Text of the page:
The grand, nearly century-old St. Paul Hotel, located about a block from the convention headquarters, is ready to profit handsomely from the coming of the Republicans.
Like dozens of Twin Cities hotels, all of the St. Paul's rooms are booked for the convention. "It's going to be great for the hotel and for the city," said David Miller, the hotel's general manager. "It's a slow week, typically. So, this is nice in that it makes us busy the entire week."
Miller is so confident in GOP big spenders that the hotel is stocking scotch that goes for $14,000 a bottle.
"It's $525 a shot," Miller said. "It's a Macallan 55-year-old Scotch."
Local limo companies are expecting to get a nice ride out of the convention, too.
Brian Iversrud owns River City Limousine. He said the convention is turning a bad year, when the cost of gas soared, into a good one. Iversrud expects business to triple during the convention.
"All of our vehicles, the clients have reserved them for multiple days and multiple hours per day," Iversrud said. "Some of the vehicles are [out] 16 hours a day. Some are 12 hours a day." Iversrud could be looking at total bookings of $250,000 or more in less than a week.
Big corporations are spending tens of millions of dollars to help fund the convention, as well as parties, receptions and other goings-on.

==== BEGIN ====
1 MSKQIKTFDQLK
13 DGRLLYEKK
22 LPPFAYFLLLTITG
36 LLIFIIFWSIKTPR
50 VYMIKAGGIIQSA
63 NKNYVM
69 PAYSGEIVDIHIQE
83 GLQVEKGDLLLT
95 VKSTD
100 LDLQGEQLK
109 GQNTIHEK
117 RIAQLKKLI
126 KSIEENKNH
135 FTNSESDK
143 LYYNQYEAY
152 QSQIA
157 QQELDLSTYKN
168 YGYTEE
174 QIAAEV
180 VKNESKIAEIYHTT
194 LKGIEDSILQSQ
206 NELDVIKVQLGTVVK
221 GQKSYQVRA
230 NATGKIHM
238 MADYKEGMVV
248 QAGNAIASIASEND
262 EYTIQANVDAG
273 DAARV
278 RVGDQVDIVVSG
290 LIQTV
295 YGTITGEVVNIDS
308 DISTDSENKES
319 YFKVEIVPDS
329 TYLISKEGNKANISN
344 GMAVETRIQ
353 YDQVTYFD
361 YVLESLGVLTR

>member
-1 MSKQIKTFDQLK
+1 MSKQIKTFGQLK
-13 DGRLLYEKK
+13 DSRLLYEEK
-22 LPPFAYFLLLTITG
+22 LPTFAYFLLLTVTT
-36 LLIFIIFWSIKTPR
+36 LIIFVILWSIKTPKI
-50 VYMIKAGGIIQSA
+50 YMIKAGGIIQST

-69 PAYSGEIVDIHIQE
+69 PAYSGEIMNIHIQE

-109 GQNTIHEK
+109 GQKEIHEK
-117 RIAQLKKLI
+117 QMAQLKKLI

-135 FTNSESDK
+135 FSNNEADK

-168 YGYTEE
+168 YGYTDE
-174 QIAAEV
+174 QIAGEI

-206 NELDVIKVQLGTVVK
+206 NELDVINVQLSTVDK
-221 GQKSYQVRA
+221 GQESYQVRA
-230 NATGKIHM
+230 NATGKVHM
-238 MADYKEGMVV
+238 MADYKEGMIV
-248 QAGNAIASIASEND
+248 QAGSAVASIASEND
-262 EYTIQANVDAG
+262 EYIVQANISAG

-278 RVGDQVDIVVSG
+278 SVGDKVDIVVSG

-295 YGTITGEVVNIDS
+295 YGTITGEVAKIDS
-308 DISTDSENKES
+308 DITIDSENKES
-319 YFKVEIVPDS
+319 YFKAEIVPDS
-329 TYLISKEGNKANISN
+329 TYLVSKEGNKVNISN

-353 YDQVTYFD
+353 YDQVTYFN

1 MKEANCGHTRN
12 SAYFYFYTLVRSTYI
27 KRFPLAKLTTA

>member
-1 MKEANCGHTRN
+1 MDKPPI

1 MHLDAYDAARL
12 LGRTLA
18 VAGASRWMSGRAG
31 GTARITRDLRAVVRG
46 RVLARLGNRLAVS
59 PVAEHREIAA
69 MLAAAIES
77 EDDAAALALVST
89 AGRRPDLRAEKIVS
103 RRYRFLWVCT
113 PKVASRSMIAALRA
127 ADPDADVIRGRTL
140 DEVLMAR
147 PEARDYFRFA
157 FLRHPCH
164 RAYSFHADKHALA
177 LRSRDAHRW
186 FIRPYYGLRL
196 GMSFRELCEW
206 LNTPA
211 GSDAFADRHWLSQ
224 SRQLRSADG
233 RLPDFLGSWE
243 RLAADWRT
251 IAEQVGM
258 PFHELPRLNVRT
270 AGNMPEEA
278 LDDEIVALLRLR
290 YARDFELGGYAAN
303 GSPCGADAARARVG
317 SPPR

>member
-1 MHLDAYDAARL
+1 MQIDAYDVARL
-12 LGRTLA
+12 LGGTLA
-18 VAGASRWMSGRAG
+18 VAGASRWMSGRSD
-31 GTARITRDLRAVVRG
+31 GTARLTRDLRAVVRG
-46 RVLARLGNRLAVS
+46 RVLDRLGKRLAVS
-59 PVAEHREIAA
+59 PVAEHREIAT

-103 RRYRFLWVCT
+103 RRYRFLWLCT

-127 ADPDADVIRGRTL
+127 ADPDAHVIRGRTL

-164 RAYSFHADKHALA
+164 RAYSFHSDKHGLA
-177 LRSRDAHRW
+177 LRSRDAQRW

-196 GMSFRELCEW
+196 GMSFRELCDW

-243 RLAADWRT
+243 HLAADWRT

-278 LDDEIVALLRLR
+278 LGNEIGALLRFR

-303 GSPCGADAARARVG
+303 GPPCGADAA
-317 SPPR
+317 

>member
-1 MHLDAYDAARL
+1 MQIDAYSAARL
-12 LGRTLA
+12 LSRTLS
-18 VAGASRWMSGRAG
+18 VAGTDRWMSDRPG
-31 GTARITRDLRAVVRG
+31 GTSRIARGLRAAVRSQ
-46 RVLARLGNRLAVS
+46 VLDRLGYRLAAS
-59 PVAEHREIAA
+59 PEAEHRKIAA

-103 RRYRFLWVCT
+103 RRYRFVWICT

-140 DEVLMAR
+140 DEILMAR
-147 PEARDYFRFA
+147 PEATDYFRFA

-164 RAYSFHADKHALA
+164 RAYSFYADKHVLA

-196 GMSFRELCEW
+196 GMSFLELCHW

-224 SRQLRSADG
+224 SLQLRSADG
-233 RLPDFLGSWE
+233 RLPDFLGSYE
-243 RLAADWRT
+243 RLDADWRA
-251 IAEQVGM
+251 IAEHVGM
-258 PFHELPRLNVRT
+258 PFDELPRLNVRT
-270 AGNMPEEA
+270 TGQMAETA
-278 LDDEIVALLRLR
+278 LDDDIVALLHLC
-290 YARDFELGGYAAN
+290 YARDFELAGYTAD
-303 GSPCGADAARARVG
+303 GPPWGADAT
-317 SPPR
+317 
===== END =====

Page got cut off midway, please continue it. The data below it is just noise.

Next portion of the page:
Many local bars and restaurants have landed convention-related events, including Solera in Minneapolis. The Distilled Spirits Council of the United States and other trade associations have booked the Spanish-themed restaurant for several events.
"Our total number of guests for all our events is about 2,500. It makes us very happy," said Julianna Nelson, director of sales and marketing at Solera.
She expects the convention will help businesses throughout the Twin Cities.
"It's bringing so many people to both St. Paul and Minneapolis," Nelson said. "There's a lot of events happening. I do think everyone will see an impact."
“I'm ready for all the craziness.”Miyoko Omori, owner Sakura Japanese Restaurant
But some businesses aren't so sure.
The convention business isn't looking especially robust for Cossetta's, an Italian restaurant within a block of the convention headquarters. Frank Cossetta's family runs the restaurant and a catering business.
"Everyone kind of had this feeling that, 'Oh the convention is coming. So, it's going to be a huge noticeable uptick,'" said Cossetta. "And it's not exactly what we have seen."
Among the most disappointed would-be convention profiteers are homeowners who thought they could rent out their abodes for hundreds or thousands of dollars a night. Some did. Most didn't.
Real estate agent Brian Olson launched a Web site to rent homes to convention attendees. He rented just two homes.
"It was kind of a bust, to be honest with you," Olson said.
Olson's still puzzling over the reason.
"It just seemed that the demand wasn't there," he said. "I don't know if that had to do with the pricing."
But Olson said there are some still-hopeful homeowners willing to cut last-minute deals.
Miyoko Omori is still hoping, too. But so far, "I haven't seen anyone from the convention," she said.
Omori owns the Sakura Japanese restaurant just a few blocks from the convention headquarters in St. Paul. She thought she'd already be getting lots of business from workers prepping the Xcel Energy Center for the convention. But that hasn't happened.
And Omori has only booked one, disappointing convention event. It's just for 100 people.
"Hopefully, like everybody said, it's going to be crazy-busy," she said. "And I'm ready for all the craziness."
The convention is virtually guaranteed to be crazy. Whether anyone gets crazy rich from it is another question.